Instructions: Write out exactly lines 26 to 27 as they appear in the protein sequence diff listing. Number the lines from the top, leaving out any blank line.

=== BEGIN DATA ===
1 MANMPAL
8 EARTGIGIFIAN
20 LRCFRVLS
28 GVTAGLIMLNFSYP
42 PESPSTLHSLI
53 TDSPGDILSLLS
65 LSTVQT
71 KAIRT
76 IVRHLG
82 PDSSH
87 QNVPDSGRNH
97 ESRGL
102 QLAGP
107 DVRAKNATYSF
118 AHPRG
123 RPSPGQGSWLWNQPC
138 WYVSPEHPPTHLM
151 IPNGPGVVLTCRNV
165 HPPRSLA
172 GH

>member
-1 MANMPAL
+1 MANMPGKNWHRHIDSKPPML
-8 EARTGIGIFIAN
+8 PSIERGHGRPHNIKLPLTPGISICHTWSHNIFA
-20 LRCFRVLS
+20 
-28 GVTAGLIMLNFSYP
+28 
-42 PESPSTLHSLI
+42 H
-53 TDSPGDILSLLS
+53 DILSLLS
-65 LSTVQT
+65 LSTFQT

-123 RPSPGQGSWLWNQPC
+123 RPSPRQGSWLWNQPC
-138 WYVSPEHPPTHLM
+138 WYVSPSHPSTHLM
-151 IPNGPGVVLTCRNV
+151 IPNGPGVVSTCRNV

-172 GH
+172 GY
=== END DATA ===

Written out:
-20 LRCFRVLS
+20 